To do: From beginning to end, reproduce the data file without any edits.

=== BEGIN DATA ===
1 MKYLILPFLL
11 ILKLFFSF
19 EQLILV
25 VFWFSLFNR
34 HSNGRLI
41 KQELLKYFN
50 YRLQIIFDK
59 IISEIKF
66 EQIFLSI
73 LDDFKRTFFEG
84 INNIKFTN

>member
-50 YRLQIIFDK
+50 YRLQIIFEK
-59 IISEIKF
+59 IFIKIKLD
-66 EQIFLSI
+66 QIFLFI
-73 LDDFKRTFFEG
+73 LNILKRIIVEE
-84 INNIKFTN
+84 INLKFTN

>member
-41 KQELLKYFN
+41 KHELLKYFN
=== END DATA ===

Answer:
1 MKYLILPFLL
11 ILKLFFSF
19 EQLILV
25 VFWFSLFNR
34 HSNGRLI
41 KQELLKYFN
50 YRLQIIFDK
59 IISEIKF
66 EQIFLSI
73 LDDFKRTFFEG
84 INNIKFTN

>member
-50 YRLQIIFDK
+50 YRLQIIFEK
-59 IISEIKF
+59 IFIKIKLD
-66 EQIFLSI
+66 QIFLFI
-73 LDDFKRTFFEG
+73 LNILKRIIVEE
-84 INNIKFTN
+84 INLKFTN

>member
-41 KQELLKYFN
+41 KHELLKYFN